• The child would have good characteristics, because he would take characteristics from his father’s side and his mother’s side.
• There is no guarantee that they will not separate which would lead to severing of the ties of kinship.
It says in al-Insaaf: It is mustahabb to choose a woman who is religiously committed and fertile, a virgin of good lineage who is not a relative.
It says in Mataalib Ooli al-Nuha: A non-relative, because her children will have better characteristics, and because there is no guarantee that they will not separate, which in the case of marriage to a relative would lead to severing of the ties of kinship, which we are enjoined to uphold. And it is said that non-relatives give children with better characteristics and female cousins have more patience.
Al-Nawawi said in al-Manhaaj: It is mustahabb to choose a religiously committed virgin who is of good lineage but is not a close relative.” Al-Jalaal al-Mahalli said in his Sharh: “Not a close relative” means a non-relative or a distant relative. The one who is distantly related is better than one who is not related at all. (Sharh al-Mahalli ma’a Haashiyat Qalyoobi wa ‘Umayrah)
[It can be seen] that there is no text concerning this matter, rather it is the ijtihaad of the fuqaha’ which they based on these interests, which differ from one person to another, and from one type of relationship to another. A man may decide to marry a relative so as to protect her and honor her family, or she may be religiously committed and of good character.
Shaykh Ibn ‘Uthaymeen (may Allah have mercy on him) said, after quoting the reasons that the fuqaha’ gave, of seeking good characteristics in the children and the fear of severing the ties of kinship: What they said is true, but if there is someone among the relatives who is better in terms of other considerations (such as religious commitment, lineage and beauty), then that is better. In the event that they are equal in these terms, then a non-relative is better. So, if a female cousin is religiously committed and of good character, and he is in a weak position and needs kindness and support, then undoubtedly such a marriage serves a great interest. A man should pay attention to his interests in this case. There is no shar’i text concerning this matter that has to be followed, hence a person should do what he thinks is in his best interests. (al-Sharh al-Mumti’)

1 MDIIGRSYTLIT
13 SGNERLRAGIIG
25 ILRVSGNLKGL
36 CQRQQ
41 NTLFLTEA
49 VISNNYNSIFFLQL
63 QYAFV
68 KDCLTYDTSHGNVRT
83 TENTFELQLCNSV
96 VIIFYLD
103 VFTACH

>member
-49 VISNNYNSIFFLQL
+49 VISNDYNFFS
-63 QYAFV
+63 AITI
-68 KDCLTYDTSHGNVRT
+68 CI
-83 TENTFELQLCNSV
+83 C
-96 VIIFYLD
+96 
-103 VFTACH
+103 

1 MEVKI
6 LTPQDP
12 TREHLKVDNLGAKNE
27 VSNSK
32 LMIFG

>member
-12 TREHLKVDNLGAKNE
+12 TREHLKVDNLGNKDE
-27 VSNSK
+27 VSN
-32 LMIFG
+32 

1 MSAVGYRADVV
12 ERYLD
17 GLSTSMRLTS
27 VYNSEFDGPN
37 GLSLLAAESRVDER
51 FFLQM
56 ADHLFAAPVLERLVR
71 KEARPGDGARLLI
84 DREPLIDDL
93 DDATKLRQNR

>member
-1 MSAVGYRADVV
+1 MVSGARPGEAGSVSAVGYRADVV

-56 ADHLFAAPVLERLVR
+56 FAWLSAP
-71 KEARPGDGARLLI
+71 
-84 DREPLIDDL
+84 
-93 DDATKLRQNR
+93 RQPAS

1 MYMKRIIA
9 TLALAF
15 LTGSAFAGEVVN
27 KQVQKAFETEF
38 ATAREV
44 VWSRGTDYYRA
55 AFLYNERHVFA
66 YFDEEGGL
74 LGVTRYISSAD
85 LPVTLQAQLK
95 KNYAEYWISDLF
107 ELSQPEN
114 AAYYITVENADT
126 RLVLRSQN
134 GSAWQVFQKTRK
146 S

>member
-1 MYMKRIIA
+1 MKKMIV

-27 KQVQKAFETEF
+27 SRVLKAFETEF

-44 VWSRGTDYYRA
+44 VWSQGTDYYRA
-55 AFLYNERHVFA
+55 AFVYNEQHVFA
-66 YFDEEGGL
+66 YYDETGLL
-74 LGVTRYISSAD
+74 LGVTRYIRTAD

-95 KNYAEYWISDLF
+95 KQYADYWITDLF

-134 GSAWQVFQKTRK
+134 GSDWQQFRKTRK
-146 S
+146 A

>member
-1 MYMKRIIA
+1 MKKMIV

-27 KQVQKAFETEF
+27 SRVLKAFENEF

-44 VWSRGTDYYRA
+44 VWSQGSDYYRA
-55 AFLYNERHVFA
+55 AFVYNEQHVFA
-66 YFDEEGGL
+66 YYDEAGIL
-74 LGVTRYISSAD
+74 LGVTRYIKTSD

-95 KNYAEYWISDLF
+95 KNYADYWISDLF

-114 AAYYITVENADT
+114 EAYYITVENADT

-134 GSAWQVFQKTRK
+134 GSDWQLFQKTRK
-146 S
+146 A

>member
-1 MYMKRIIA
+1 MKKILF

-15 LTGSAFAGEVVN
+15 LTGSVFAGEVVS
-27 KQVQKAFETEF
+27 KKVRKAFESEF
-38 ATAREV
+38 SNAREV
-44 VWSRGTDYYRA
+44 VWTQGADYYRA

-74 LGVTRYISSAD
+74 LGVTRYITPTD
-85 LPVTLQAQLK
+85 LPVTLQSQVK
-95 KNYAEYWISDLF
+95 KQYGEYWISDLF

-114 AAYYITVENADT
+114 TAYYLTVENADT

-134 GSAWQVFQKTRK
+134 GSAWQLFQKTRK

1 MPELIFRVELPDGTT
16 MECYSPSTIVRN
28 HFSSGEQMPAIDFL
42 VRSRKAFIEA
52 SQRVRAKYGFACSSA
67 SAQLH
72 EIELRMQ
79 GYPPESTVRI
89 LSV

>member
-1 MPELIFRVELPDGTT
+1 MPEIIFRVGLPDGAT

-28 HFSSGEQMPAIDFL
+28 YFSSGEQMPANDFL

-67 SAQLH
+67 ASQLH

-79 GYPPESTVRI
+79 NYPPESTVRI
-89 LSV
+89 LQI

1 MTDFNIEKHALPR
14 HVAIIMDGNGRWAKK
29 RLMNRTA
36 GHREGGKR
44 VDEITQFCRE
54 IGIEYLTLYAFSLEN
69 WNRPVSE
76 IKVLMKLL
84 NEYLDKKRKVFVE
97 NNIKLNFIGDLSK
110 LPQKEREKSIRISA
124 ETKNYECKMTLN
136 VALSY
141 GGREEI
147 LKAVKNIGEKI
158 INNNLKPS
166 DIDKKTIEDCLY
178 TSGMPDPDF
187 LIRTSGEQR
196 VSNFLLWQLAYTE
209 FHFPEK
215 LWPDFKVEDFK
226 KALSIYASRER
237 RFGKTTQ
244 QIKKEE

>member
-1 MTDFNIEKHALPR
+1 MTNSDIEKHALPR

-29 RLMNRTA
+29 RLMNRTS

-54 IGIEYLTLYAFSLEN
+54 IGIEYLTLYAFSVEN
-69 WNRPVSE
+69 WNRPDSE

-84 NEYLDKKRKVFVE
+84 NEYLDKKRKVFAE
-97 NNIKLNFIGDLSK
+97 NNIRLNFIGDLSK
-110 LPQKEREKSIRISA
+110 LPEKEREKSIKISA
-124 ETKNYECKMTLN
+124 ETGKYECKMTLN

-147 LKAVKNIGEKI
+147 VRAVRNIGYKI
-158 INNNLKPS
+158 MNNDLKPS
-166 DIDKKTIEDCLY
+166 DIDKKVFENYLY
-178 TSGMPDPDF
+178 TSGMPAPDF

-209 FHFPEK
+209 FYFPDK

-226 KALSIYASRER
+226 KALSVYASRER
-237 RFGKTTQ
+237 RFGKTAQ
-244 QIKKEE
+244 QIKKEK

Globally, cousin marriages are still going strong, with an estimated 10% of all marriages in the world being between cousins and has high as 50% in some regions of the world. In addition to those countries mentioned above, the “overwhelming majority of cross-cousin marriages appear among the Islamic cultures of North Africa, and those of West and Central Asia.” However, cousin marriage is making a comeback in the U.S., as well, as more and more studies continue to debunk the overblown risks once commonly touted. First cousins marrying in 21st century America discover that many states no longer regulate the practice. Likewise, most sects of Christianity do not forbid it, which would be hard to do given cases like Isaac and Rebekah in the Book of Genesis. For instance, the Methodist Church, has “no official position on marriage between cousins.” (Today I Found Out, Article: The Surprising Truth About Cousins and Marriage, 14 February 2014)